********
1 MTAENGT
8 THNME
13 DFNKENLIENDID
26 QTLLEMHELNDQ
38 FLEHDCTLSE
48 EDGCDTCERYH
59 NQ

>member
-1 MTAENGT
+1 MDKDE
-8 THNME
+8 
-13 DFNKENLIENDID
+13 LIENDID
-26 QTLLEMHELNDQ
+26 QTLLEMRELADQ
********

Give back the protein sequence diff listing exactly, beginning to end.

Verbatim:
1 MTAENGT
8 THNME
13 DFNKENLIENDID
26 QTLLEMHELNDQ
38 FLEHDCTLSE
48 EDGCDTCERYH
59 NQ

>member
-1 MTAENGT
+1 MDKDE
-8 THNME
+8 
-13 DFNKENLIENDID
+13 LIENDID
-26 QTLLEMHELNDQ
+26 QTLLEMRELADQ